Authorization date and validity

Last review : 13-02-2012

Last authorization : 13-02-2012

The national Breast Cancer guideline 2012 is a living guideline, in other words there is no standard term of revision. NABON continually watches at new developments and clinical problems in the areas of screening, diagnostics, treatment and aftercare, and whether this requires an update.

Initiative and authorization

Initiative : Nationaal Borstkanker Overleg Nederland

Authorized by:
  • Nederlandse Internisten Vereniging
  • Nederlandse Vereniging voor Heelkunde
  • Nederlandse Vereniging voor Psychiatrie
  • Nederlandse Vereniging voor Radiologie
  • Nederlandse Vereniging voor Radiotherapie en Oncologie

General details

Approximately 14,000 women (and 100 men) are diagnosed with invasive breast cancer each year in the Netherlands, and about 1,900 have an in situ carcinoma. A woman's risk of having breast cancer over the course of her life is 12-13%. This means that breast cancer is the most common form of cancer in women in the Netherlands. Early detection, particularly via national breast cancer screening, combined with adjuvant therapy followed by locoregional treatment, improves the prognosis in women with breast cancer

The guideline on Breast Cancer Screening and Diagnostics, published in 2000, was updated in 2007. In 2002, the first multidisciplinary National Breast Cancer Guideline was published, it was revised in 2004, 2005 and 2006. In 2008 both guidelines were combined to Breast Cancer Guideline, which 2012 revision is now effected.

Scope and target group

This guideline is written for all the members of the professional groups that have contributed to its development.

 

This guideline is a document with recommendations and instructions to support daily practice. The guideline is based on the results of scientific research and expert opinion, with the aim of establishing good medical practice. It specifies the best general care for women with (suspected) breast cancer and for those who are eligible for screening. The guideline aims to serve as a guide for the daily practice of breast cancer screening, diagnostics, treatment and aftercare. This guideline is also used in the creation of informational materials for patients, in cooperation with the KWF (Dutch Cancer Society).

Member of workgroup

A core group consisting of a radiologist, surgeon, pathologist, medical oncologist and radiation therapist began preparing for the revision of the breast cancer practice guidelines in 2009. A multidisciplinary guideline development group was formed in early 2010 to implement the revision. This group consisted of mandated representatives from all of the relevant specialisations concerned with breast cancer, plus two delegates from the BVN (Dutch Breast Cancer Society) (see list of guideline development group members). The benefits of such a multidisciplinary approach are obvious: not only does it best reflect the care, but it offers the greatest possible expertise for the guideline. In composing the development group, geographic distribution of the members, balanced representation of the various organisations and agencies concerned, and a fair distribution in academic background were taken into account as much as possible.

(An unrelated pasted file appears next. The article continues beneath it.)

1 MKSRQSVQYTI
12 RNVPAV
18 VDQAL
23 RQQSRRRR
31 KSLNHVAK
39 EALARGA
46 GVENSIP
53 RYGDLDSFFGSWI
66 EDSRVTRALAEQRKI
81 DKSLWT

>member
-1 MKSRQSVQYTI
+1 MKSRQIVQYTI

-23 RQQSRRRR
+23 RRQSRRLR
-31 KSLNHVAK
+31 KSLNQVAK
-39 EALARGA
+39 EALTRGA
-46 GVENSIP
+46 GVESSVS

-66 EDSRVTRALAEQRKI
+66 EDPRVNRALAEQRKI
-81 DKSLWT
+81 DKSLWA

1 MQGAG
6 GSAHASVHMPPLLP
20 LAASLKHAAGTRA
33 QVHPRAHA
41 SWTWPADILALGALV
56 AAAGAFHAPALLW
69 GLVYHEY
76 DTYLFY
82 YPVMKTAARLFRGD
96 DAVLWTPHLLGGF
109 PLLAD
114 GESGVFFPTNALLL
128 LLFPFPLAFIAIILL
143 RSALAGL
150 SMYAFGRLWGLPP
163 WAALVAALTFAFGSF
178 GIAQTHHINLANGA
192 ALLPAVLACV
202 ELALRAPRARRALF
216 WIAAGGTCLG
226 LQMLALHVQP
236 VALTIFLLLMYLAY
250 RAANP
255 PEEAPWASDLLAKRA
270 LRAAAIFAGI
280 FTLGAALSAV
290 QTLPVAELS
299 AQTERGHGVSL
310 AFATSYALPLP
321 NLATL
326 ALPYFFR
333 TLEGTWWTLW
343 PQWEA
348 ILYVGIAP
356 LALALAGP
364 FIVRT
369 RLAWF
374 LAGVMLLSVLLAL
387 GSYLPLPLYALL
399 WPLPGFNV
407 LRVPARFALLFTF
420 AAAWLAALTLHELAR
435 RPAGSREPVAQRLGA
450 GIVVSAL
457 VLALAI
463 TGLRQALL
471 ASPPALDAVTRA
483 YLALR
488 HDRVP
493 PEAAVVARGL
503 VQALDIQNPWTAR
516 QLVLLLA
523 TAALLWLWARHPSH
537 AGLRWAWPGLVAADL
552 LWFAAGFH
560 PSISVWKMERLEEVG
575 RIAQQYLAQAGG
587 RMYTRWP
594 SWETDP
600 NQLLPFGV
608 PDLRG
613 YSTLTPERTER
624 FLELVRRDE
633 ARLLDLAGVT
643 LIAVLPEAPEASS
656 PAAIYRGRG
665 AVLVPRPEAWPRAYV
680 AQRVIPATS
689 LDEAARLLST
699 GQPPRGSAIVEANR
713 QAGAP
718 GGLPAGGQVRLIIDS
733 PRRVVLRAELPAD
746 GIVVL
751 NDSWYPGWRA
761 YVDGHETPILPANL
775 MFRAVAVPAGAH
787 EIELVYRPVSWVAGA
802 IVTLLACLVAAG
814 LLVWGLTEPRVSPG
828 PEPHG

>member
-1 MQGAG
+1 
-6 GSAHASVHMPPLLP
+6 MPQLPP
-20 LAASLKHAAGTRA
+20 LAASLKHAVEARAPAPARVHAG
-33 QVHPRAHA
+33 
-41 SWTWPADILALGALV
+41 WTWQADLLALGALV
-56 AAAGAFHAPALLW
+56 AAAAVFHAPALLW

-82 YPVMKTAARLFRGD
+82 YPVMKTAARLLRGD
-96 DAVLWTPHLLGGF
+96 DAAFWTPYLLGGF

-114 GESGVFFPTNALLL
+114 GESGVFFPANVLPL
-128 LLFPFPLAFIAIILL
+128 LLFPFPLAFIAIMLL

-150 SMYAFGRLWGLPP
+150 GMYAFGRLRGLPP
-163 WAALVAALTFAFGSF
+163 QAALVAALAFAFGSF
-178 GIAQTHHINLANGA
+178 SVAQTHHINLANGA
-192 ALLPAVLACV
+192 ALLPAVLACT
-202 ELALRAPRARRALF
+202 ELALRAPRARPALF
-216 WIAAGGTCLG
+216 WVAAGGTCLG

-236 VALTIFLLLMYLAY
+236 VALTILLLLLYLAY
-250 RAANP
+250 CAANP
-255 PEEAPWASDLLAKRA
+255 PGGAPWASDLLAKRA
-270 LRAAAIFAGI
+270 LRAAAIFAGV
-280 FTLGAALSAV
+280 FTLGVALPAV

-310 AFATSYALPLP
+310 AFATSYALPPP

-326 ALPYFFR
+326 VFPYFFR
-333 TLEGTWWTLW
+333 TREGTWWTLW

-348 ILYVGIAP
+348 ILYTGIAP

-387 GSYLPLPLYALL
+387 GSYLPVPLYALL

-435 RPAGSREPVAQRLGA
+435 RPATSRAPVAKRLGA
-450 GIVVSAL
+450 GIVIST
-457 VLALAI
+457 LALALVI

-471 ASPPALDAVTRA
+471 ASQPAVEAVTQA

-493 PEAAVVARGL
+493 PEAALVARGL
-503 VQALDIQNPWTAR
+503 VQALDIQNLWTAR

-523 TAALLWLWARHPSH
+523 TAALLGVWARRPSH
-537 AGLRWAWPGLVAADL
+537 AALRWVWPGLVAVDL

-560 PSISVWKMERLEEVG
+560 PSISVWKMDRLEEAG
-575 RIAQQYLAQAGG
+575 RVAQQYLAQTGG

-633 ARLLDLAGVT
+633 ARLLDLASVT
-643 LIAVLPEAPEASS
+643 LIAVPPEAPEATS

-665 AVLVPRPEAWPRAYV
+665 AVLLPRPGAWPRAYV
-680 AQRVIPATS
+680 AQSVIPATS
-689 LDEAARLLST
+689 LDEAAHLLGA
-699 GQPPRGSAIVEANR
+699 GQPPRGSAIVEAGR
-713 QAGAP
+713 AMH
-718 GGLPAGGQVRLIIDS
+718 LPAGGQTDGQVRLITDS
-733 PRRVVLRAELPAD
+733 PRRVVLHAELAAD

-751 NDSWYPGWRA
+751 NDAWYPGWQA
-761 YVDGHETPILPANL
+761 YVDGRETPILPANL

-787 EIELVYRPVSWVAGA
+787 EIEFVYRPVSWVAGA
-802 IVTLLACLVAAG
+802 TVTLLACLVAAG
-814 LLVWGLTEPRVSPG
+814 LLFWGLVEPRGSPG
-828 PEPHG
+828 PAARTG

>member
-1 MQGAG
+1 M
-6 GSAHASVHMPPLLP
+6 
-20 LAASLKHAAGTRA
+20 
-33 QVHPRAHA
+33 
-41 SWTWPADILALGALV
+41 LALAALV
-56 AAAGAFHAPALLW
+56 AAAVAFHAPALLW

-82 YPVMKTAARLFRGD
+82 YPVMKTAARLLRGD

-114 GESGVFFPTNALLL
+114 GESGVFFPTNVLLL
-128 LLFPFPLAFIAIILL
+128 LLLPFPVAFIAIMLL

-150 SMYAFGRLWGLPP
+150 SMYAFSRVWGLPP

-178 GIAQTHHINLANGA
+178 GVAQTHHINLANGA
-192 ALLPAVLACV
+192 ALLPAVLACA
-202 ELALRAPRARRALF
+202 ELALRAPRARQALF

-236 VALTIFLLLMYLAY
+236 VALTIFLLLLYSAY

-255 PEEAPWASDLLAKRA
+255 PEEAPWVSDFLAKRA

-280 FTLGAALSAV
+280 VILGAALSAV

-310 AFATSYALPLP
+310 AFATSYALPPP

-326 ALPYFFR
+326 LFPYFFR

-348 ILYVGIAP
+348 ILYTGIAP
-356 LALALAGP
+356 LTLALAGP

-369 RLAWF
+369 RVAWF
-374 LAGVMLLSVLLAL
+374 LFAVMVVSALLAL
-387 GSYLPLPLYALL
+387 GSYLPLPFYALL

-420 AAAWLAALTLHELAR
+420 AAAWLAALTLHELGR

The guideline development group received procedural and administrative support from IKNL (Comprehensive Cancer Centre for the Netherlands) and support on methodology from Bureau ME-TA. Partial funding was obtained from SKMS (Quality Funds Foundation of Dutch Medical Specialists). This subsidy would not have been possible without the extensive assistance provided by the NVvR (Radiological Society of the Netherlands).

Declaration of interest

Partial funding for the guideline revision was obtained from the Society of Dutch Medical Specialists in the framework of the SKMS. IKNL sponsored some of the cost. On two occasions, as well as at the beginning and end of the process, all of the members of the guideline development group were asked to fill out a statement of potential conflicts of interest, in which they stated their relationship with the pharmaceutical industry. A list of these statements of interest can be found in the appendices.

Patient involvement

In developing this guideline, four clinical questions were formulated. These questions emerge from an inventory of clinical problems collected in the field from professionals, patients and patient representatives.

 

Also, A multidisciplinary guideline development group was formed in early 2010 to create and implement the revision. This group consisted of mandated representatives from all of the relevant specialisations concerned with breast cancer, plus two delegates from the BVN (Dutch Breast Cancer Society).

 

Method of development

Evidence based

Implementation

Feasibility has been taken into account in developing the guideline. This included attention to factors that could promote or hinder putting the advice into practice. Examples include the implementation of an analysis of problems, the multidisciplinary composition of the guideline development group, and making active use of support from the guideline development group members. Presenting the draft guideline to the field and communicating what, if anything, is being done with the responses, also promotes implementation. In this manner, a guideline has been developed that answers current questions in the field.